The YES Project continued to deliver its service through the pandemic, facilitating new ways in which activities could be delivered. This was crucial as it allowed the YES Project to continue being there for the young people it supports. As a result, the YES Project saw some remarkable moments over the last year, both in terms of memories and milestones.
Not only was the YES Project finally able to resume face-to-face activities, it also hit a new milestone: it signed up and supported over 700 young people. The work the project was doing with these individuals, and the impact it was having, was recognised by ERSA (Employment Related Services Association), and YES was ultimately named a finalist in their ‘The COVID Employability Challenge 2021’ awards. The YES Project’s funders, the European Social Fund and The National Lottery Community Fund, also saw the impact the project had on the local community we are pleased that the YES Project has been extended to March 2023.
Looking ahead, there’s some change happening on the YES Project and we are looking forward to offering the new delivery model to as many young people as possible.
One of the biggest moments for the YES Project was resuming face-to-face activities. Delivering in person was a hugely pivotal moment for the project, because it meant some normalcy was returning. Young people were not only able to leave their houses and meet others for the first time in months, but they could work on their interpersonal skills whilst engaging with fun activities too.View gallery
During the 21/22 financial year, ERSA (Employment Related Services Association) named the YES Project as a finalist in their awards, ‘The COVID Employability Challenge 2021’. After hearing what the project did to continue supporting its young people, it’s clear to see why YES was a finalist for the ‘Team of the Year – Hardest Hit’ award.Watch the video
Wanting to go to college but not feeling ready enough, Maisie joined the YES Project so she could make steps towards her goals.
For as long as he can remember, Keion has always wanted a career in the film and television industry. After completing his studies, he wanted to learn more so he could continue working towards his career goals.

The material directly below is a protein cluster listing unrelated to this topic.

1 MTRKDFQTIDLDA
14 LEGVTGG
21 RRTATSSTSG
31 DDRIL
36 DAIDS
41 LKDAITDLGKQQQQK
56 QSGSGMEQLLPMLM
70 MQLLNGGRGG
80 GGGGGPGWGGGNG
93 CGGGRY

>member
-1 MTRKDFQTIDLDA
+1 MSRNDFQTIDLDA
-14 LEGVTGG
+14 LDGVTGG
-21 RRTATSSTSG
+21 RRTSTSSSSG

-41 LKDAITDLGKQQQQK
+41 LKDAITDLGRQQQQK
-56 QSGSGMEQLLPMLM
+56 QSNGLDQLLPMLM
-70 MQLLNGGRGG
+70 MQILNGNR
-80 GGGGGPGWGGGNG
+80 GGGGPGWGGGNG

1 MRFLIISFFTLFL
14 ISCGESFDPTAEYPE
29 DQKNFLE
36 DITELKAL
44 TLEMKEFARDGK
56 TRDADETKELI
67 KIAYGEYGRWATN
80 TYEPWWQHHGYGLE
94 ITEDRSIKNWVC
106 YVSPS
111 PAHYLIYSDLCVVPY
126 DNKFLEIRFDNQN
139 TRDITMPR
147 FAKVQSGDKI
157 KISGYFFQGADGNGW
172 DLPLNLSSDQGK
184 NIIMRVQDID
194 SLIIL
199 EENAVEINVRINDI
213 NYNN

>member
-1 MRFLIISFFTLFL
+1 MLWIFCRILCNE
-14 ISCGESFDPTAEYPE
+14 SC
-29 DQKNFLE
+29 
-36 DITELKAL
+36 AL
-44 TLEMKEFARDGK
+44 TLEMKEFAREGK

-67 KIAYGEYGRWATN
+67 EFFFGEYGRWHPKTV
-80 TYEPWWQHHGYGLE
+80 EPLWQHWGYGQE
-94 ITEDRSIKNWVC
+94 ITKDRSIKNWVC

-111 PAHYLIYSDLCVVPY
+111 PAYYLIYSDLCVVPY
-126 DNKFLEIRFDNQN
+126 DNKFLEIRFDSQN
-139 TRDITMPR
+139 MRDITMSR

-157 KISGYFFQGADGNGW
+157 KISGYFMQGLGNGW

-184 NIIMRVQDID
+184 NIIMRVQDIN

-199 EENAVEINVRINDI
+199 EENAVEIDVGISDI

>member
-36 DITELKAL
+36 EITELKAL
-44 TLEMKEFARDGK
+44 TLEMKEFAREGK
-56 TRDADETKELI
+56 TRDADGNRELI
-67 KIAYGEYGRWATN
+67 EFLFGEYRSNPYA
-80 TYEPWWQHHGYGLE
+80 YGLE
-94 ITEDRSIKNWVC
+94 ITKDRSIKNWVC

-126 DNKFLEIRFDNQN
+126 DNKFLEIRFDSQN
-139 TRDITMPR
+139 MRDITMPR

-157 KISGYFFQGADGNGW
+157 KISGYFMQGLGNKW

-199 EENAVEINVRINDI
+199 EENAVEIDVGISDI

During the COVID pandemic, Ozain had been out of school for a year whilst he waited to enrol at a new school. He began to feel isolated and looked to the YES Project for support.
As anticipated in the last annual review this has continued to be an ‘abnormal’ year affected by Covid 19 and the year ends with the Government now grappling with a cost of living crisis and huge demands on resources. The Government has now issued guidance on the replacement for EU funding – the UK Shared Prosperity Fund – and VAL is actively working with local Councils to secure some resources from these new funds. We have refurbished our ground floor and created new lettable office spaces that have been immediately let at a premium – and we are seeing a faster return to meeting room demand than expected.
In the coming year we will:
- Seek a return of funding from the City Council to provide support for local community and
voluntary groups and support for volunteering (once they announce their VCSE Strategy)
- Build on our vastly improved links to Health to enhance their engagement with local VCS – in
particular as the new Integrated Care System is established.
- Maintain our VALUES service for people with learning disabilities, seeking to continue to
grow the service steadily by 3% per year – attracting clients back post-pandemic.
- Seek replacement funding for our Building Better Opportunities projects (GREAT, YES and
WiLL projects) that are due to end in 2023.
- Seek to secure the contract for Healthwatch Leicester and Leicestershire from April 2023 –
bringing this delivery back to a Leicestershire based organisation.
- Provide excellent, flexible workspaces to rent and safe areas for people to meet.
Kevan Liles (Chief Executive VAL)